Visionaries Dedicate Efforts to Electric Scooter Technology
Having served six years on the Harwich Board of Selectmen, Dana DeCosta is accustomed to the corridors of power. But it was a new experience for him to drive a prototype of his company's new electric-powered scooter right down the main hall of the Rayburn Senate Office Building in Washington for a symposium on alternative energy sponsored by Sen. Hillary Clinton.
"We brought it right up the elevator and drove it right through the hall," said DeCosta. "It's really a unique experience ... you just get this odd look from people."
DeCosta is the project manager for Vectrix, a multi-million dollar venture that, for the past eight years, has been developing a revolutionary, high-powered, emission-free scooter slated to go into production later this year. It's called the Vectrix VXe
After joining Vectrix in August 2003, DeCosta was sent on a three-day motorcycle course, so he would be qualified to give rides to potential investors. Since then, when he's not at the office, he's been crisscrossing the nation with a trailer and a Vectrix VXe prototype. He's put the Vectrix through its paces at test tracks in New Jersey, fixed flat tires on the Cross Bronx Expressway, and given rides to the inventor of Cheerios. Overall, he's visited 33 states and driven more than 60,000 miles.
He's traveled to four countries, including England and Italy, where the scooter will be initially marketed. And he's been turning quite a few heads, from millionaire venture capitalists to stunned bellhops, as he shows off the prototype by motoring through the lobbies of some of the best hotels in Europe. In April, he travels to Monaco to demonstrate the scooter at a show where it will make its European consumer debut.
How it all started
DeCosta was hired by Harwich resident and former Selectman Peter Hughes, the company's vice president of technology. Hughes presides over a high-tech New Bedford "skunk works," or engineering and development facility, located in a turn-of-the-century red brick mill building, whose previous tenant was Warren Buffet's Berkshire Hathaway.
Vectrix has 20 employees, including 12 in New Bedford, almost all of whom are engineers, including one who worked on the Space Shuttle. About a year and a half ago, Hughes, busy with design and engineering work, realized he needed help with administration, trade shows and fund-raising. He turned to De Costa, his friend and former colleague on the board of selectmen. DeCosta jumped at the chance.
"Dana brought a lot of enthusiasm that's contagious," said Hughes.
Every morning, Hughes makes the drive to New Bedford, accompanied by DeCosta and his son, Billman. "Every morning we have a one-hour meeting and every night we have a one-hour meeting," DeCosta quipped.
Hughes was recruited as vice president of technology by entrepreneur Andrew MacGowan, who is the chief executive officer of Vectrix. The two knew each other from Hughes's work developing wind turbine technology. MacGowan was looking into uses for technology developed by Lockheed Martin for the Air Force. Eventually, they settled on an aluminum framed "maxi-class" electric scooter with patented fuel cell technology.
About the scooter
With $32 million invested, the company recently partnered with Parker Hannifin Corp., which is manufacturing some of the key components to the scooter.
The scooter has better performance than other electric bikes, and is intended to stand up in comparison with the maxi class of scooters used in Europe.
It touts a speed of up to 62 mph, and range of 68 miles. It's virtually maintenance free and costs less than 50 cents to charge, said DeCosta. It's hoped those characteristics will appeal to European commuters. But the real appeal is the ride, said Hughes. "You gotta get people to sit on the bike and ride it. Once they do, the light goes on."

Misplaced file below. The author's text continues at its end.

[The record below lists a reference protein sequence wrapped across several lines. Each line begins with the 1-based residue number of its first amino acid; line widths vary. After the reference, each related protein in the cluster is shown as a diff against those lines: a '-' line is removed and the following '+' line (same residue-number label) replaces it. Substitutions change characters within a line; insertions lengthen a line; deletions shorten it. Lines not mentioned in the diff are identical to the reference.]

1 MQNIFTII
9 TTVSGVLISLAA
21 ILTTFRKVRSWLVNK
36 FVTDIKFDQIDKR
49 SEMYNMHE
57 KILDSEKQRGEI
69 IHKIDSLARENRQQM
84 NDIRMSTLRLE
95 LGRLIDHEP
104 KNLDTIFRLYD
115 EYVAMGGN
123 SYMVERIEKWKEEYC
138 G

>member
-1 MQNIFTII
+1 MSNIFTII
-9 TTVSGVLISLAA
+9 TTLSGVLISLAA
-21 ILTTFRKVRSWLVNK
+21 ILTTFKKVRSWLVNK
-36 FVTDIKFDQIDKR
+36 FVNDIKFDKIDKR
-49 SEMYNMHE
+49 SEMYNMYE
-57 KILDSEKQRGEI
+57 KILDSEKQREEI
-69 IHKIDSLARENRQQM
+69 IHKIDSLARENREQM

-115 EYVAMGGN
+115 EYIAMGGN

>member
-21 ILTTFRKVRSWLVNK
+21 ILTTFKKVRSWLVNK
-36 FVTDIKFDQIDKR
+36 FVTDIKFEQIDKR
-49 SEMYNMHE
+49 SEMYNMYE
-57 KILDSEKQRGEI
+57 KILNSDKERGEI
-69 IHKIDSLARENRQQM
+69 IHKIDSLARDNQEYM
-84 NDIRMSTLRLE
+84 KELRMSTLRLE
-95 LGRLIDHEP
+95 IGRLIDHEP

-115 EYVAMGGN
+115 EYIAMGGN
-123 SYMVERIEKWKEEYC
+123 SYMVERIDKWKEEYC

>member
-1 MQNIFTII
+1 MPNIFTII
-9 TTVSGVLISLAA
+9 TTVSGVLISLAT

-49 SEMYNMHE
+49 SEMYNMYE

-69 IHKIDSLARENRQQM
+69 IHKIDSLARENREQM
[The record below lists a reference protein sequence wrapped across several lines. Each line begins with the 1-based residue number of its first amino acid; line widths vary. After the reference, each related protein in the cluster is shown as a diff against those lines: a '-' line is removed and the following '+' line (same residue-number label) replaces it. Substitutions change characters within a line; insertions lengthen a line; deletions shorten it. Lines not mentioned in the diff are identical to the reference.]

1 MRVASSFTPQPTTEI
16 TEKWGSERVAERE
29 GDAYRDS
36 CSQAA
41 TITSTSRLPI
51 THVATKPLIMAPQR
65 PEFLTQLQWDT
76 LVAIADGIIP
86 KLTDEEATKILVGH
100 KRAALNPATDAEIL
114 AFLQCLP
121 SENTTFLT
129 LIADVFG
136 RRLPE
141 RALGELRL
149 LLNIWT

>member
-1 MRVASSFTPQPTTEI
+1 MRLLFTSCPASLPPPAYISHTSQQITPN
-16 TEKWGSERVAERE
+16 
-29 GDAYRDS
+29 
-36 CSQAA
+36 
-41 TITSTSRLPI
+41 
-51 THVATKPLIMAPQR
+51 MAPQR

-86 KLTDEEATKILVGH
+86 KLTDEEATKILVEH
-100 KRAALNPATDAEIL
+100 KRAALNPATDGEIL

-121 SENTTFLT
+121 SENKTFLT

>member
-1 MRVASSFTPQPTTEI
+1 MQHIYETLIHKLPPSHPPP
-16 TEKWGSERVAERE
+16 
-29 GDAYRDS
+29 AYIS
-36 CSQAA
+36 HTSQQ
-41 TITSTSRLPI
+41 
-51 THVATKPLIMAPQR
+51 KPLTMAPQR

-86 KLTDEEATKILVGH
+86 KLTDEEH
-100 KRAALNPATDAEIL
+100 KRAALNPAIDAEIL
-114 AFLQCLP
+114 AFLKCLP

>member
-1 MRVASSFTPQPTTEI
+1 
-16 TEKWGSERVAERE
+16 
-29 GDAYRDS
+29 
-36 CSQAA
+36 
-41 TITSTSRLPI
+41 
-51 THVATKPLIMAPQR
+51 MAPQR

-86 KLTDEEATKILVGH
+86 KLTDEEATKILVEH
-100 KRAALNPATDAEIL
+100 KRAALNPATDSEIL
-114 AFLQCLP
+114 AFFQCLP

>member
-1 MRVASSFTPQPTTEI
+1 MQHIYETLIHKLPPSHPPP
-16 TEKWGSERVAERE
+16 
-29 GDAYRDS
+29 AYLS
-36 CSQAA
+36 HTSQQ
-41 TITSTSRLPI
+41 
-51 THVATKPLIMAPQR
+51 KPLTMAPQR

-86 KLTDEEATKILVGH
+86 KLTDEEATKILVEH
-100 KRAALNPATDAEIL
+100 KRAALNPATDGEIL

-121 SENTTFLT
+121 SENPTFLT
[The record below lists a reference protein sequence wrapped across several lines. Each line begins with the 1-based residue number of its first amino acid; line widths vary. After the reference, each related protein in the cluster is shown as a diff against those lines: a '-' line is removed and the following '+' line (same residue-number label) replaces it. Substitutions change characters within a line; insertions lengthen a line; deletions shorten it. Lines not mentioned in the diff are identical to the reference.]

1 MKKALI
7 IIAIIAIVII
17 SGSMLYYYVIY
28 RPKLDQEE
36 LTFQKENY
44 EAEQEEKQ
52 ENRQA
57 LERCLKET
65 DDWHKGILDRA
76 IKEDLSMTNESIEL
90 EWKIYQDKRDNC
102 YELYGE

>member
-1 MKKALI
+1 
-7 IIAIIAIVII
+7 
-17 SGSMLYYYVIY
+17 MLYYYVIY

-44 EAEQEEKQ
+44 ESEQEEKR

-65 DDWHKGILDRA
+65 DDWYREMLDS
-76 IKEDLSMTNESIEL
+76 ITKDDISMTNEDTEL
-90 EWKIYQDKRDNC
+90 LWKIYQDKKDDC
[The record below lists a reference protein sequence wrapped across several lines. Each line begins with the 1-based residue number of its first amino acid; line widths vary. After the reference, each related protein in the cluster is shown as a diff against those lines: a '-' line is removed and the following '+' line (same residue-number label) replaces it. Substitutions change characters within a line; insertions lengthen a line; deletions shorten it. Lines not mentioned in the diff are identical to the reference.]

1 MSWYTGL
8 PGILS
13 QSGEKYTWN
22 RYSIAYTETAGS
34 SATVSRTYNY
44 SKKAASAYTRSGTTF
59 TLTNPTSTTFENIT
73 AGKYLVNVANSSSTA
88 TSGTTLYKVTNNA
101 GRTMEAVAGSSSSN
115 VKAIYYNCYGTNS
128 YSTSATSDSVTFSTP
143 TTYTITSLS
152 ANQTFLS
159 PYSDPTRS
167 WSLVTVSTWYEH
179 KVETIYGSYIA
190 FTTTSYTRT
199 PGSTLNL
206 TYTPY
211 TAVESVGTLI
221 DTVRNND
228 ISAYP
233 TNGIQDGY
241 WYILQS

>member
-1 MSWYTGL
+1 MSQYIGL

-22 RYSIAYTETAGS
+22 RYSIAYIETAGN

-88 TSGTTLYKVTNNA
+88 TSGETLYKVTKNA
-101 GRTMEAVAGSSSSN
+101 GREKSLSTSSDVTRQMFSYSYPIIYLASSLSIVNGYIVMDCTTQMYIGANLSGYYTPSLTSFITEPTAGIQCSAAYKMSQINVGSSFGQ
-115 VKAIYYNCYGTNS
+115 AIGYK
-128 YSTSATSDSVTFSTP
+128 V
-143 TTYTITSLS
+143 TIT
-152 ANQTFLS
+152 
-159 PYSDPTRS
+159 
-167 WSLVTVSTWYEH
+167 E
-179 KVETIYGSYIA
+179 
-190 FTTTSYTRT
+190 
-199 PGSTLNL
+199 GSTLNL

The bike is estimated to retail at around $6,500 to $7,000.
It's an operation involving complex high technology and complicated logistics. Executives of the company, including the chief executive and the chief financial officer, are based in Newport, R.I. Hughes and about a dozen others work at a facility in New Bedford, chosen for its proximity to Cape Cod and Newport, while components of the scooter are manufactured in Italy, Mexico, Florida, North Carolina, California and elsewhere.
A cautious rollout
Work is under way now to build a production line in the New Bedford facility. After any bugs are worked out, the production line will be duplicated in Poland. The company plans to build 50 pilot bikes in New Bedford this summer. Full production in Poland will follow early next year. A total of about 6,000 scooters will be produced the first year, said Hughes, adding that he wants to take his time, and do it right before ramping up production.
When full production begins, it is estimated that 5,000 to 6,000 scooters per year will be produced in New Bedford, for the domestic market, and about 25,000 scooters will be made in Poland.
The company plans to begin offering the scooters on the European market, specifically in Italy and Britain where scooters are very popular. Eventually, scooters produced in New Bedford will be supplied to the domestic market, and Polish-made machines will be marketed in Europe. Hughes explained that the U.S. market will mainly be in warmer southern cities, as well as possibly some niche markets such as Nantucket.
"We're going to sell this thing," said a determined DeCosta.
The Vectrix VXe
Speed: 62 mph
Range: 68 miles
Battery charge cost: 50 cents
Estimated retail: $7,000
Manufacture locations: New Bedford and Poland
Consumer markets: U.S. and Europe
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Frost & Sullivan recently recognized Vectrix Corporation with the 2006 Technology Innovation & Leadership of the Year Award in alternative vehicles
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